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Torture most foul
When one thinks of torture, the mind immediately conjures images of a dank medieval dungeon, a masked man inflicting pain on a hapless victim with evil implements. Torture is not associated with 19th century Trinidad or with the high office of a British Governor, but such was the case involving an unfortunate child named Louisa Calderon. Louisa’s only crime may have been her being a young, nubile girl, forced by poverty to live as the concubine to an old man.
Her keeper, Don Pedro Ruiz, resided above his shop on Marine Square and was a wealthy man. Louisa would have been only 11 years old at the point which was a not uncommon relationship paradigm in 1801—a mere four years after the island had been seized by the British from Spain.
Allegedly, Louisa became involved with one Carlos Gonzalez with whom she conspired to rob Don Pedro’s cash box of a quantity of gold. At the time it was widely believed that Don Pedro himself had staged the ‘robbery’ and framed Louisa for her infidelity. The matter was reported to the local magistrate who in turn referred it to Governor Sir Thomas Picton, a man to whom Don Pedro was personally known, Picton having taken a glass of wine in his shop at least once.
Picton was a man of a hard constitution and rather than enquire further into the matter, took the drastic expedient of forcing a confession from Louisa via torture. According to a contemporary source, the picket was chosen as the instrument of questioning, which was applied thus:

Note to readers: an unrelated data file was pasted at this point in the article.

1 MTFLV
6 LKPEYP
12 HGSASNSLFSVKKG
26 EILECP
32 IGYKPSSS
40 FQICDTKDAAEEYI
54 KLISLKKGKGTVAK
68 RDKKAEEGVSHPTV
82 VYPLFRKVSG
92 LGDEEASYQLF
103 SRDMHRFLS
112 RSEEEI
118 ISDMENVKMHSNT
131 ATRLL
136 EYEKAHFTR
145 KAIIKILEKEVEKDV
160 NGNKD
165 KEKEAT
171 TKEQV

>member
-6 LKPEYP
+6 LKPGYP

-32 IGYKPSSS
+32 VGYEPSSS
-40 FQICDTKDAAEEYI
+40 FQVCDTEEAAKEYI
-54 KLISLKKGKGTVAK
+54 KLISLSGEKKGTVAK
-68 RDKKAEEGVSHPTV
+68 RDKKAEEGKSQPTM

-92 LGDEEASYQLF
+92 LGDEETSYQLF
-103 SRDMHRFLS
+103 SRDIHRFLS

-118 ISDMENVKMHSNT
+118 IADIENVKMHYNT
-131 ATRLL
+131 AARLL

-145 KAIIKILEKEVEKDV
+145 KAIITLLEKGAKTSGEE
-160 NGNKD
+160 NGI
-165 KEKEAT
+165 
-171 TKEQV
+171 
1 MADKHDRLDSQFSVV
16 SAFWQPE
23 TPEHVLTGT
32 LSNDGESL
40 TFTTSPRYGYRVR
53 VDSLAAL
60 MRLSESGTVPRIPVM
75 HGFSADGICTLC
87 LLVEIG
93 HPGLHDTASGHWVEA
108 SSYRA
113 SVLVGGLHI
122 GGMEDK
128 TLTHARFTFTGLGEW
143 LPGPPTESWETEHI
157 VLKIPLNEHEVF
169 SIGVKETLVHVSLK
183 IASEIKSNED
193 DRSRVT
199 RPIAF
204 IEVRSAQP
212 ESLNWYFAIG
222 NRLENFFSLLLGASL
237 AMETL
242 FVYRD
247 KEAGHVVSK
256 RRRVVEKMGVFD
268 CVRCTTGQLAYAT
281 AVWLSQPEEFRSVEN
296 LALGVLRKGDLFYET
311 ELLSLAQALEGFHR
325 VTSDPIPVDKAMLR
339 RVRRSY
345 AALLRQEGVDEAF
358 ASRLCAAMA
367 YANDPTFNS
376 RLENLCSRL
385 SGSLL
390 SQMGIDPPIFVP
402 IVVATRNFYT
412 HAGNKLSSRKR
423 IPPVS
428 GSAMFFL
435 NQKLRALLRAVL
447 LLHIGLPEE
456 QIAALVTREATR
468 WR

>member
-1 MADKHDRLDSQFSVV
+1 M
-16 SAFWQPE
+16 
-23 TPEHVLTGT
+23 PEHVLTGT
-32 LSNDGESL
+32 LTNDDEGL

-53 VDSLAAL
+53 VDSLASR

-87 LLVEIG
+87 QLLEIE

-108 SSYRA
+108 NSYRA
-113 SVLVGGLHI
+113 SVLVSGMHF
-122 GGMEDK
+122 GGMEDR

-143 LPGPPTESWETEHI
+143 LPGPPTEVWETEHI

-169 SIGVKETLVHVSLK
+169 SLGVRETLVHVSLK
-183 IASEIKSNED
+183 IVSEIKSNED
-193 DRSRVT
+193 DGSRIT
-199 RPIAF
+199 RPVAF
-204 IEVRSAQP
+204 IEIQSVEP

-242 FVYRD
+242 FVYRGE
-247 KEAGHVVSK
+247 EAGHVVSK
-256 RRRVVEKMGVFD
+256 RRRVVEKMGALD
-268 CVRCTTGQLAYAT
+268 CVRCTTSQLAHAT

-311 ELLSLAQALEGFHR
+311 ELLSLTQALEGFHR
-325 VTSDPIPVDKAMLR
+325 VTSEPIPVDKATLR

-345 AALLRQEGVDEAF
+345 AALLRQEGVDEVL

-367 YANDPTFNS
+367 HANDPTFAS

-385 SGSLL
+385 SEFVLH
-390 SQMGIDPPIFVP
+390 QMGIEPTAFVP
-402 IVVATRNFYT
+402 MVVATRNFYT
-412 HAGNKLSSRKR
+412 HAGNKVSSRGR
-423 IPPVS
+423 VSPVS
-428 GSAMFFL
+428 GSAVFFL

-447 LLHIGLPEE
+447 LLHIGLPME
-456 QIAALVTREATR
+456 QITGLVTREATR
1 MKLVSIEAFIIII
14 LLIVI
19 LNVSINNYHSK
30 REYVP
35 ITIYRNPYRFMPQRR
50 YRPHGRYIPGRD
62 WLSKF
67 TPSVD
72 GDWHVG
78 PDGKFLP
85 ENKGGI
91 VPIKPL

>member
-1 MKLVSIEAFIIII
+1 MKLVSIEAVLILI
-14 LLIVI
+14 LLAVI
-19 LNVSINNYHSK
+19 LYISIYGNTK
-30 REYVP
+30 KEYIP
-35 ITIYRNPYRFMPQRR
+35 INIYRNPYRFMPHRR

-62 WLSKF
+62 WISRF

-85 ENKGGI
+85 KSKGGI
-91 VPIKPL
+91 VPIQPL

“Her position may be easily described. The great toe was lodged upon a sharp piece of wood, while the opposite wrist was suspended in a pulley, and the other hand and foot were lashed together. Another time the horrid ceremony was repeated, with this difference, that her feet were changed. This practice, I hope, will not in future be called picketing, but Pictoning that it may be recognised by the dreadful appellation which belongs to it. She remained upon the spike three-quarters of an hour, and the next day 22 minutes. She swooned away each time before she was taken down, and was then put into irons called the grillos; which were pieces of iron, with two rings for the feet, fastened to the wall; and in this situation she remained for eight months.”
For this atrocity, Picton faced Lord Ellenborough, the King’s Justice in 1806. In a highly celebrated and public trial, much gruesome evidence was called to the fore which spoke to the manner in which Louisa had been tortured and maimed before being released without having been actually charged with the crime. Picton was found guilty, but appealed the verdict in 1808 by which time he had become a leading war hero. Picton died at the Battle of Waterloo in 1815 with great valor, being shot in the heat of the fray, but his memory is haunted by the torture of Louisa Calderon.
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